In an attempt to clear up any misunderstanding about the authority to commit forces to war, Senator Kaine has joined with Senator McCain (R-AZ) to offer legislation that will establish a process to ensure the judicious application of military force. Yesterday's participation in the Richmond Times Dispatch Public Square series was part of Senator Kaine's effort to gather "comments, suggestions, criticisms..." in a strategy to shape and craft the bill.
Tacitly, President Bush followed the requirements of the War Powers Act, a law passed in 1973 following the frustration over the prosecution of the Viet Nam War. That was designed to rein in the initiative of any President using military force but written with both Johnson and Nixon in mind. Johnson had the support of a Congress that never imagined the scope of involvement that would precipitate. Then Nixon attacked two countries, Laos and Cambodia, without consulting Congress. To be honest, no President went as far as Bush to conform to the letter of the War Powers Act. The others managed to avoid anything more than consulting with Congressional leadership and always went on their merry way. However, the fact that George Bush appealed for authority may be more revealing about how thin he knew his justification was and that he needed cover rather than indicating sincere regard for the law. Plus the timing of the request appears suspiciously politically motivated.
Further, the authorization that Congress gave President Bush has no sunset or clearly defined achievable objective. As long as it remains in effect, Presidents can and will chase any remnant or offshoot of al Qaida's ghost, real or imagined, while waving the authorization as justification for centuries to come. So, even if you argue that he and his successor have acted under the authority of the War Powers Act, you observe the same result that arose before the Act, different day: war(s) with a scope never imagined when authorized, being fought in second, third (fourth, fifth...) party countries. Senator Kaine's obsession with the subject is more than justified.
On the eighth day of Christmas, the Commonwealth of Virginia gave to me ...
Swing voters, that crucial demographic of people who voted Romney-Kaine, or Cuccinelli-Northam-Obenshain, or even were crazy enough to go for Sarvis!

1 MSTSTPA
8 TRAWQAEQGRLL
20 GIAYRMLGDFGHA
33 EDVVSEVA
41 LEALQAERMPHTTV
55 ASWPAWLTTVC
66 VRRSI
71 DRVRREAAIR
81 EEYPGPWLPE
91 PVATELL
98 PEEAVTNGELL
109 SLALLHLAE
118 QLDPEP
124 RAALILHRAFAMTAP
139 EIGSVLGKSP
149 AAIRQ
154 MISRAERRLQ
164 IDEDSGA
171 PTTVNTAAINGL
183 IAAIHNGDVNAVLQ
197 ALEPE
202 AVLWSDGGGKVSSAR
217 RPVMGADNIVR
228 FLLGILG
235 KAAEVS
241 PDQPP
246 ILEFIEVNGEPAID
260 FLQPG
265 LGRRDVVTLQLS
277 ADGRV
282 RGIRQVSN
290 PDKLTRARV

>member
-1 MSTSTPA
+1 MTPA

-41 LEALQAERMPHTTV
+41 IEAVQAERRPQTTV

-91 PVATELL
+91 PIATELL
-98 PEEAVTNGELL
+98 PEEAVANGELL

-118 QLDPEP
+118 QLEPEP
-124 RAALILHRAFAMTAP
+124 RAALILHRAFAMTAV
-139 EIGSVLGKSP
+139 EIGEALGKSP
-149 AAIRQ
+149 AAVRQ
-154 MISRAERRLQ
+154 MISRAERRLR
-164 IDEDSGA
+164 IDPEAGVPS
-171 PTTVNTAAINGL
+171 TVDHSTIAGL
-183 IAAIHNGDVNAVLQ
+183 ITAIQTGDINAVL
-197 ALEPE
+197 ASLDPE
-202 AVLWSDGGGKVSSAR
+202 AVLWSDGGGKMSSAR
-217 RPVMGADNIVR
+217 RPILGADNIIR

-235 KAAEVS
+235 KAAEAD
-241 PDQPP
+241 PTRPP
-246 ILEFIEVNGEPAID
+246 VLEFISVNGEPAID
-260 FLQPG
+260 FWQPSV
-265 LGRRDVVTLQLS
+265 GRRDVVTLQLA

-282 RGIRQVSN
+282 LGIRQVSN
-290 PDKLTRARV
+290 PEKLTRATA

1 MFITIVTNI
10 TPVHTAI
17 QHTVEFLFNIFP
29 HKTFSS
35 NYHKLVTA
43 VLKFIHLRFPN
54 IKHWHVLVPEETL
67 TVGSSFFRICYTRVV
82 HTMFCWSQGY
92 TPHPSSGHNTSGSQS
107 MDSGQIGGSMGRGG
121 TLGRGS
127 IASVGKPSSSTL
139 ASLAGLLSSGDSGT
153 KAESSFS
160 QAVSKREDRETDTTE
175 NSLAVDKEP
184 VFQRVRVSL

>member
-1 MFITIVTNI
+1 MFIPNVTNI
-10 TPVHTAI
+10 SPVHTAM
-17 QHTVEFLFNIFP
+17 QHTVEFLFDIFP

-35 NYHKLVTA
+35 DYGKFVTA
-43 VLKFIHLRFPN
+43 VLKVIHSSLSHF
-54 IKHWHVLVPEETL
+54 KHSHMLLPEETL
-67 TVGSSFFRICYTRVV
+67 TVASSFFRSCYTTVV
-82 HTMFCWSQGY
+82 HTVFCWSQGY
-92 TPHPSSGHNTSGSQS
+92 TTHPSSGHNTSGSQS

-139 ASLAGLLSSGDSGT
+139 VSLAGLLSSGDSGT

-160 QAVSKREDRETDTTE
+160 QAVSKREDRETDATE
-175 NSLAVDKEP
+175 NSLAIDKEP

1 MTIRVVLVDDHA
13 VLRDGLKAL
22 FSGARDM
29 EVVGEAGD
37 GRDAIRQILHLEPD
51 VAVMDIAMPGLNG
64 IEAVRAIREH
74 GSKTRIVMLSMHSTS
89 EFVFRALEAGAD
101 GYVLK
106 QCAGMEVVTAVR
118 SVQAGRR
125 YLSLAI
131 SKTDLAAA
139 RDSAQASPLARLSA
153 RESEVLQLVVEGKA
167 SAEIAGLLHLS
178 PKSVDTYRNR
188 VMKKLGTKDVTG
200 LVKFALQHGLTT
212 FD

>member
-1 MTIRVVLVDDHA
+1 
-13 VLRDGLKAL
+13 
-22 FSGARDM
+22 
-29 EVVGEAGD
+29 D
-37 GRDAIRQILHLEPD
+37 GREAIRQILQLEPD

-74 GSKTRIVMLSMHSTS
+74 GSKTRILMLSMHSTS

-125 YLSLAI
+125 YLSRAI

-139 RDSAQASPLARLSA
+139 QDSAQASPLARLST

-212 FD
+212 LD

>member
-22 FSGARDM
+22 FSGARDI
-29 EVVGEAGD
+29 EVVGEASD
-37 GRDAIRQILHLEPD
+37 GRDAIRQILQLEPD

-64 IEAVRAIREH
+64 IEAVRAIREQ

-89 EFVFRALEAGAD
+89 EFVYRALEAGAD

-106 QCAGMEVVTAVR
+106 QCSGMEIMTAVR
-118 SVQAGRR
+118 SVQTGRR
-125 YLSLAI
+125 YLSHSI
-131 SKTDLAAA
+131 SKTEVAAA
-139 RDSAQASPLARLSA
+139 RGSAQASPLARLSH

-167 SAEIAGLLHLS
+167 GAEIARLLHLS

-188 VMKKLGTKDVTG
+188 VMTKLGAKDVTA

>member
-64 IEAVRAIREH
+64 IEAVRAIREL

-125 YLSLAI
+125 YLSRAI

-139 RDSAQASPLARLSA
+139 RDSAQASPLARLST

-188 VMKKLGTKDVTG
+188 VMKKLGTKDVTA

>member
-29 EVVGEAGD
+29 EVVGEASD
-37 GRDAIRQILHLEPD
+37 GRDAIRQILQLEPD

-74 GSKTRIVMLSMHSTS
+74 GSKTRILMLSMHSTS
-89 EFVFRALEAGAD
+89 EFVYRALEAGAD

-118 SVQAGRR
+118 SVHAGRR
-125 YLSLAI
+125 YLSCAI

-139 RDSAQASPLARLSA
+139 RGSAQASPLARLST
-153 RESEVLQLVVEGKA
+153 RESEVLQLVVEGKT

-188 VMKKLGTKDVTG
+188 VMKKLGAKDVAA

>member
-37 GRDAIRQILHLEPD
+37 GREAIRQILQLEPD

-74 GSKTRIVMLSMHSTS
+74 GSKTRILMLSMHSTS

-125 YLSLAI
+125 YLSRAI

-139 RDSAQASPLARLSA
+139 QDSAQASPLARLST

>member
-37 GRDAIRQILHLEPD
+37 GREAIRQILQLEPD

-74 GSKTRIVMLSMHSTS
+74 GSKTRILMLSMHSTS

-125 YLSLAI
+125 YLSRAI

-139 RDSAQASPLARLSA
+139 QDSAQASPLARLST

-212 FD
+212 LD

In the last half-decade, Virginia Democrats have seen a range of elections that allow us to roughly identify geographic areas of ticket-splitters. I'm talking about folks who came out and voted for Mitt Romney and Tim Kaine. Or switched back and forth in 2013 between Sarvis, Northam, and Obenshain. Or even McDonnell-Wagner-Shannon! It's all possible.
As Think Progress points out, polls show that Americans trust Obama more than Romney on international affairs. So along come the best two on foreign policy the GOP has left: Warmonger John McCain and his dazed and confused grasp on reality; AND Condi Rice, who so assertively deceived us on weapons of mass destruction. Yeh, they've got the cred (snark).
Who doesn't remember her trying to scare the hell out of everyone with worries about a "mushroom cloud." When she did that, she essentially proved they had no real evidence of mass destruction. They had to rely instead on fear, not evidence. McCain's supposed cred is permanently tarnished by his failing to find a potential war he could not support. And Condi's obsolete Cold War model of the world is every bit as bad.
I almost feel sorry for the poor, pathetic Republicans if this is what they've got. (Don't worry, I said almost. And were I to, I wouldn't feel very sorry for them.)
To make matters worse, as the video above shows, on CBS this morning, Condi could not say anything President Obama has done "wrong" in foreign policy. That's the best they've got. So, there you have it. They GOP has no real case, except made up stuff. They should shut down the convention and go home.
So why ask him his opinion on broadcast television? Easy, the pearls that issue forth. Yesterday, Senator McCain actually uttered these words in response to a question about advice to Mitt Romney on picking a VP:
"The absolute, most important aspect is, if something happened to him, would that person be well qualified to take that place? I happen to believe that was the primary factor in my decision in 2008. And I know it will be Mitt's. And I'm very happy to say we've got a very deep bench" - John McCain on ABC This Week, May 6, 2012 (segment begins at 11:15)Really? "I happen to believe?" He doesn't know what his primary consideration was? The facts are not within his grasp? Well, after all, more and more that is not a surprise.
This continuation of the Frontline documentary takes up with the events of 2008, a Presidential election year. In this installment, the very foundation of the financial world trembles while we meet the major players: Secretary of the Treasury Hank Paulson, Chairman of the Federal Reserve, Ben Bernanke, and Tim Geithner, president of the Federal Reserve Bank of New York.
Tim Geithner distinguished himself from the moment he received the first panicked call. Instead of acting without intelligence, he dispatched a team to survey the situation at Bear Stearns. They and teams from the SEC and JP Morgan discovered a drowning pool of toxic assets. Bear had made credit default swap deals worth trillions of dollars that had infected all of Wall Street and the financial world. Geither recognized the systemic risk to the world economy. This was the moment of realization that Bear Stearns was too big to fail. This took Federal regulators by surprise.